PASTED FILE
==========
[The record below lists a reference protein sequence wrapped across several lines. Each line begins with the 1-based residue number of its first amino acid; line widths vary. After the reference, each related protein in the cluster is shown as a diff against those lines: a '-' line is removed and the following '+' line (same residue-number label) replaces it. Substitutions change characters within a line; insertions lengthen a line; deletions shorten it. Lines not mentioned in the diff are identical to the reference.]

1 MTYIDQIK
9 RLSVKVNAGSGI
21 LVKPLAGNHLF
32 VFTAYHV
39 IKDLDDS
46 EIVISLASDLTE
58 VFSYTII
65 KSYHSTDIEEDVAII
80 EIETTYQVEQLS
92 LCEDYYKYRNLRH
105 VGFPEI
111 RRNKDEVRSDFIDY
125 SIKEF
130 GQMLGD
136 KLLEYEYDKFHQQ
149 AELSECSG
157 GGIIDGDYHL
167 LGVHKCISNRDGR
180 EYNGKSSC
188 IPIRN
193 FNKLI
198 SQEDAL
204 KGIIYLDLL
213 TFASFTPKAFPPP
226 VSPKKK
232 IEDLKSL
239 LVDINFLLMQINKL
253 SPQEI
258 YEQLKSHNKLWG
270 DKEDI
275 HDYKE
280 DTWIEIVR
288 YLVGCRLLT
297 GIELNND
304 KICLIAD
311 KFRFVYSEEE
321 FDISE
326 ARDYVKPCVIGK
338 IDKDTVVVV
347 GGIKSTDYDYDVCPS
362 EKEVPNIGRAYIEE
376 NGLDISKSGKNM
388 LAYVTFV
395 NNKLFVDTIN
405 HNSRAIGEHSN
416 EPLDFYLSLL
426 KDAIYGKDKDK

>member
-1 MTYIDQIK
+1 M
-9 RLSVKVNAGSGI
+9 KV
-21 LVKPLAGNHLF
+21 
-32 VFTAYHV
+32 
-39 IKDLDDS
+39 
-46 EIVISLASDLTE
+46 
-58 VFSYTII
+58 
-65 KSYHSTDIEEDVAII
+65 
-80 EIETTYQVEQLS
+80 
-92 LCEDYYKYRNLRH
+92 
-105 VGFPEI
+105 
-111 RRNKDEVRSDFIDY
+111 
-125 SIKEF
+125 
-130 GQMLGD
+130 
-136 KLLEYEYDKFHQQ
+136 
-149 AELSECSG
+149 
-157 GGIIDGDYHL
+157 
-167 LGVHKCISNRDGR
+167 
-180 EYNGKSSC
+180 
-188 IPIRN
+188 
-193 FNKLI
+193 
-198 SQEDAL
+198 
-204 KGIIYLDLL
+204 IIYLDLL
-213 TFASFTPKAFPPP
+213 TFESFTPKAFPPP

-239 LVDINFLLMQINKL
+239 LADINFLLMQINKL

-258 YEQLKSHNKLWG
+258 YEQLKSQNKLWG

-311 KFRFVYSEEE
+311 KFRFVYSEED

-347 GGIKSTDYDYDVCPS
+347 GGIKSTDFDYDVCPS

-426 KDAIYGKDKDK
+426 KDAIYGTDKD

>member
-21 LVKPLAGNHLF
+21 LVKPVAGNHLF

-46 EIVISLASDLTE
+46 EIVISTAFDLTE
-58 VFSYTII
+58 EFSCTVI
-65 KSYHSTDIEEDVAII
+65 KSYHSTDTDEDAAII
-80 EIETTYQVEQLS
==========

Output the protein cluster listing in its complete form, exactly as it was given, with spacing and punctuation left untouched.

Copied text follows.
[The record below lists a reference protein sequence wrapped across several lines. Each line begins with the 1-based residue number of its first amino acid; line widths vary. After the reference, each related protein in the cluster is shown as a diff against those lines: a '-' line is removed and the following '+' line (same residue-number label) replaces it. Substitutions change characters within a line; insertions lengthen a line; deletions shorten it. Lines not mentioned in the diff are identical to the reference.]

1 MTYIDQIK
9 RLSVKVNAGSGI
21 LVKPLAGNHLF
32 VFTAYHV
39 IKDLDDS
46 EIVISLASDLTE
58 VFSYTII
65 KSYHSTDIEEDVAII
80 EIETTYQVEQLS
92 LCEDYYKYRNLRH
105 VGFPEI
111 RRNKDEVRSDFIDY
125 SIKEF
130 GQMLGD
136 KLLEYEYDKFHQQ
149 AELSECSG
157 GGIIDGDYHL
167 LGVHKCISNRDGR
180 EYNGKSSC
188 IPIRN
193 FNKLI
198 SQEDAL
204 KGIIYLDLL
213 TFASFTPKAFPPP
226 VSPKKK
232 IEDLKSL
239 LVDINFLLMQINKL
253 SPQEI
258 YEQLKSHNKLWG
270 DKEDI
275 HDYKE
280 DTWIEIVR
288 YLVGCRLLT
297 GIELNND
304 KICLIAD
311 KFRFVYSEEE
321 FDISE
326 ARDYVKPCVIGK
338 IDKDTVVVV
347 GGIKSTDYDYDVCPS
362 EKEVPNIGRAYIEE
376 NGLDISKSGKNM
388 LAYVTFV
395 NNKLFVDTIN
405 HNSRAIGEHSN
416 EPLDFYLSLL
426 KDAIYGKDKDK

>member
-1 MTYIDQIK
+1 M
-9 RLSVKVNAGSGI
+9 KV
-21 LVKPLAGNHLF
+21 
-32 VFTAYHV
+32 
-39 IKDLDDS
+39 
-46 EIVISLASDLTE
+46 
-58 VFSYTII
+58 
-65 KSYHSTDIEEDVAII
+65 
-80 EIETTYQVEQLS
+80 
-92 LCEDYYKYRNLRH
+92 
-105 VGFPEI
+105 
-111 RRNKDEVRSDFIDY
+111 
-125 SIKEF
+125 
-130 GQMLGD
+130 
-136 KLLEYEYDKFHQQ
+136 
-149 AELSECSG
+149 
-157 GGIIDGDYHL
+157 
-167 LGVHKCISNRDGR
+167 
-180 EYNGKSSC
+180 
-188 IPIRN
+188 
-193 FNKLI
+193 
-198 SQEDAL
+198 
-204 KGIIYLDLL
+204 IIYLDLL
-213 TFASFTPKAFPPP
+213 TFESFTPKAFPPP

-239 LVDINFLLMQINKL
+239 LADINFLLMQINKL

-258 YEQLKSHNKLWG
+258 YEQLKSQNKLWG

-311 KFRFVYSEEE
+311 KFRFVYSEED

-347 GGIKSTDYDYDVCPS
+347 GGIKSTDFDYDVCPS

-426 KDAIYGKDKDK
+426 KDAIYGTDKD

>member
-21 LVKPLAGNHLF
+21 LVKPVAGNHLF

-46 EIVISLASDLTE
+46 EIVISTAFDLTE
-58 VFSYTII
+58 EFSCTVI
-65 KSYHSTDIEEDVAII
+65 KSYHSTDTDEDAAII
-80 EIETTYQVEQLS